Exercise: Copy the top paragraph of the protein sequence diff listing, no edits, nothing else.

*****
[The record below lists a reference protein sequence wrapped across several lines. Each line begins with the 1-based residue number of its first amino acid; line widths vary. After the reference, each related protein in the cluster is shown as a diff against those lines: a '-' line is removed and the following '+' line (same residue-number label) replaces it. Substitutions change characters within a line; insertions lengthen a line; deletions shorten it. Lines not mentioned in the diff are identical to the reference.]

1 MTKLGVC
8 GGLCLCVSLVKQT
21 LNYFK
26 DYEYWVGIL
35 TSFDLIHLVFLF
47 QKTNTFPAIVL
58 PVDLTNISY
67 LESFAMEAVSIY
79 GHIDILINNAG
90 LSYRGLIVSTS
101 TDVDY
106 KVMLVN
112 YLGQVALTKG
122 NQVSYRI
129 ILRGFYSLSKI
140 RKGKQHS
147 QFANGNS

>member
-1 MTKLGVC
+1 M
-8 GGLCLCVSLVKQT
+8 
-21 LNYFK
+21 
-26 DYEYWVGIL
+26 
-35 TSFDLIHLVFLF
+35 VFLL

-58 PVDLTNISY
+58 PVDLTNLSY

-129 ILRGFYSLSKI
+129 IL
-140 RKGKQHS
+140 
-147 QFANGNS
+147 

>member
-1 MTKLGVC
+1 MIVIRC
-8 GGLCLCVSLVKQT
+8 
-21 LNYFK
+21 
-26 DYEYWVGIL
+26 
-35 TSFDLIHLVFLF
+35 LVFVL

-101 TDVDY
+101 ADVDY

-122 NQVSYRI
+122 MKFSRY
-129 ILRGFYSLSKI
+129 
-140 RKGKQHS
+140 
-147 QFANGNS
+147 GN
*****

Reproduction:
[The record below lists a reference protein sequence wrapped across several lines. Each line begins with the 1-based residue number of its first amino acid; line widths vary. After the reference, each related protein in the cluster is shown as a diff against those lines: a '-' line is removed and the following '+' line (same residue-number label) replaces it. Substitutions change characters within a line; insertions lengthen a line; deletions shorten it. Lines not mentioned in the diff are identical to the reference.]